"Court rules against Christian group in discrimination case," blogs CNN. The Christian Legal Society at the Hastings College of Law is now required to accept people who reject the basic tenets of the Christian faith within their ranks if they expect college recognition and financial assistance.
I wrote about this case back in April for Catholic Online because I saw the writing on the wall. The problem is this: When any organization is forced to allow dissidents within their ranks, it opens the door for chaos. As I mention in my article, could you imagine the reaction if a traditionally black fraternity was required to accept neo-Nazis and even allow them to run for positions of leadership? If enough dissidents joined, they could form a majority and completely dismantle the values, history, and traditions of the group.
Not only is this decision nonsensical and counterintuitive to any organization's credibility, but it also violates the First Amendment's stipulation that the government must not restrict the free exercise of religion. How can the Christian Legal Society freely exercise their beliefs when they cannot have discretion over their membership?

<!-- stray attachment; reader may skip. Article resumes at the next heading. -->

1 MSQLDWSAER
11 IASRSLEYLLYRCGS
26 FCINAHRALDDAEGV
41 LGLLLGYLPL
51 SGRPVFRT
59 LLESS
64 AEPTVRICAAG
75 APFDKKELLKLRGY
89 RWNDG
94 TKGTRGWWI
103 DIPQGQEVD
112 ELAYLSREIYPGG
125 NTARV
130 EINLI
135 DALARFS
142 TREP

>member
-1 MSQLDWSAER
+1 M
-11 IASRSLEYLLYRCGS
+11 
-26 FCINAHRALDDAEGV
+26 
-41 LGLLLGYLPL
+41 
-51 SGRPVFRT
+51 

Justice Alito said it best in his dissent: "I do not think it is an exaggeration to say that today's decision is a serious setback for freedom of expression in this country."
(Side note: The best book I have ever read about the proper relationship of government and religion is Chuck Colson's God and Government).